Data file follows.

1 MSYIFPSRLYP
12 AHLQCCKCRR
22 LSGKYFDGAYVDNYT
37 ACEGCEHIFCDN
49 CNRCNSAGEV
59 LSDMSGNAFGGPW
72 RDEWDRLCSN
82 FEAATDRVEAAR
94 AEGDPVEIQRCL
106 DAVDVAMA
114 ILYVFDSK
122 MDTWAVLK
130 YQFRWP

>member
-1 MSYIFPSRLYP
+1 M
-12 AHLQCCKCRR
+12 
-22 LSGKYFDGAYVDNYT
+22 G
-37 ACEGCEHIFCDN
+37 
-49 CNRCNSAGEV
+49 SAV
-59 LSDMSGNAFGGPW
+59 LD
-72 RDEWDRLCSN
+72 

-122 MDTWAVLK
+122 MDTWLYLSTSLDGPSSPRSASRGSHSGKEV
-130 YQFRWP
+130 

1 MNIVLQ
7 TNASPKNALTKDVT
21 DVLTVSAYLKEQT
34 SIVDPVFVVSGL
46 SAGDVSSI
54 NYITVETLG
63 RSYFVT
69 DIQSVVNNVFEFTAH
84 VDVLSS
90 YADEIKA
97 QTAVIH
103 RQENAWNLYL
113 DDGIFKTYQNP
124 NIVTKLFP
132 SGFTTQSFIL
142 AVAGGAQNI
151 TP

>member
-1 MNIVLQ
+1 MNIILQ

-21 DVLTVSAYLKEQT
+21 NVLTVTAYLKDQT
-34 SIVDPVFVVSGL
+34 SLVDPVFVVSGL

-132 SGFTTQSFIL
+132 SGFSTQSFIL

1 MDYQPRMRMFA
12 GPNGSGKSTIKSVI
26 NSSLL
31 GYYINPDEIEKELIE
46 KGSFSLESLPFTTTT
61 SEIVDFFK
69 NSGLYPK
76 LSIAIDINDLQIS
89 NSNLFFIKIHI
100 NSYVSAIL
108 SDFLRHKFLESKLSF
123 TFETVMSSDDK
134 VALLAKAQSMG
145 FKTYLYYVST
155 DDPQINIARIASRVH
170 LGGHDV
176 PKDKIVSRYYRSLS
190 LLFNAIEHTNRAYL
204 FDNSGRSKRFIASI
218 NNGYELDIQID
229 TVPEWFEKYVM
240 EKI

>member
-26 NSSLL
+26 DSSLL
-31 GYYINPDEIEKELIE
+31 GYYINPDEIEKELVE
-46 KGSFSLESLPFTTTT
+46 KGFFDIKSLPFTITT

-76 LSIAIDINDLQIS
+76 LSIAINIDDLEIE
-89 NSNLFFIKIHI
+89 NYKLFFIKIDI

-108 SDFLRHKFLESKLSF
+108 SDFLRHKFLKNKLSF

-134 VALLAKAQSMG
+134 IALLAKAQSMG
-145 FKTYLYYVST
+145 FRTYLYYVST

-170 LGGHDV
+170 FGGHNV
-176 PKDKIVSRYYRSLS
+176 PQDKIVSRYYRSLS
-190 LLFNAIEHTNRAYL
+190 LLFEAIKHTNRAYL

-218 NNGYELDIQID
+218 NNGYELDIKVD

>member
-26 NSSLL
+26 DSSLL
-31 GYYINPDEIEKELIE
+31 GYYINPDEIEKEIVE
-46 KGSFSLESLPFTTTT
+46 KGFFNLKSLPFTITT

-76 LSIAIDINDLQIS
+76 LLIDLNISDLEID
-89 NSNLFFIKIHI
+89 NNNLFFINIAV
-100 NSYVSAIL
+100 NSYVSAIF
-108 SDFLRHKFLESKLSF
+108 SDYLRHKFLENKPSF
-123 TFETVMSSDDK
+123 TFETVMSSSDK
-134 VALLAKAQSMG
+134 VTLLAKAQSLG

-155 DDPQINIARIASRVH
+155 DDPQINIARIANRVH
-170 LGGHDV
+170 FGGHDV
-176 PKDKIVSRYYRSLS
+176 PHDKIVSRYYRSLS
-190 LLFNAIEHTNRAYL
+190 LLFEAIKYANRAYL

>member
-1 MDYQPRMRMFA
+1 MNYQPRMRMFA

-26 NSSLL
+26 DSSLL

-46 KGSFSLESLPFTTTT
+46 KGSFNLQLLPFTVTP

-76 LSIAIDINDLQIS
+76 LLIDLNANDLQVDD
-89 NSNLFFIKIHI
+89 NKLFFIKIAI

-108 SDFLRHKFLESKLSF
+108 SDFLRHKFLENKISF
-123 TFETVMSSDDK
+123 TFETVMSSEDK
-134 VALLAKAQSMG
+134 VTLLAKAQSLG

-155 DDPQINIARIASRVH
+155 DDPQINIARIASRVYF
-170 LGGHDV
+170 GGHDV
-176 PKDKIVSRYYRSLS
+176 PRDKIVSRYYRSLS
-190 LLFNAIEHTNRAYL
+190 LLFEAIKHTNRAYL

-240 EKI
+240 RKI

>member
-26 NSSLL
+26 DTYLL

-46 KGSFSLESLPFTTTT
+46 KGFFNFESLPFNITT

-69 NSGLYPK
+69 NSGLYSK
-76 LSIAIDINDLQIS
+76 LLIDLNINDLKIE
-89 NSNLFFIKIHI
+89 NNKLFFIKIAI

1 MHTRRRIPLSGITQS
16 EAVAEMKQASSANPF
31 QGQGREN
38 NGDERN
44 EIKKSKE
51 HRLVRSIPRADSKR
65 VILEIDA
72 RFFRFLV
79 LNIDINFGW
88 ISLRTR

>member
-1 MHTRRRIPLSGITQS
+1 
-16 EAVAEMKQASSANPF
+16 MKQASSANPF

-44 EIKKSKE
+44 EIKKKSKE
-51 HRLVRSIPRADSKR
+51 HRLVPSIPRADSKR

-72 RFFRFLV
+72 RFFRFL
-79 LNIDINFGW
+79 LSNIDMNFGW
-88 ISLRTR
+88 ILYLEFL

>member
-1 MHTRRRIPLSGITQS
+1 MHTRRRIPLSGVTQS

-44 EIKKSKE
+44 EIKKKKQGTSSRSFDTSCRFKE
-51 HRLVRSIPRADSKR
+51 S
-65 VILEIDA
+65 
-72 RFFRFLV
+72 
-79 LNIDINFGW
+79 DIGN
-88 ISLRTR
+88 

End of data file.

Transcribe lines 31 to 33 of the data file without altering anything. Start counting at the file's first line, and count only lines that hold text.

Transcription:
-130 YQFRWP
+130 

1 MNIVLQ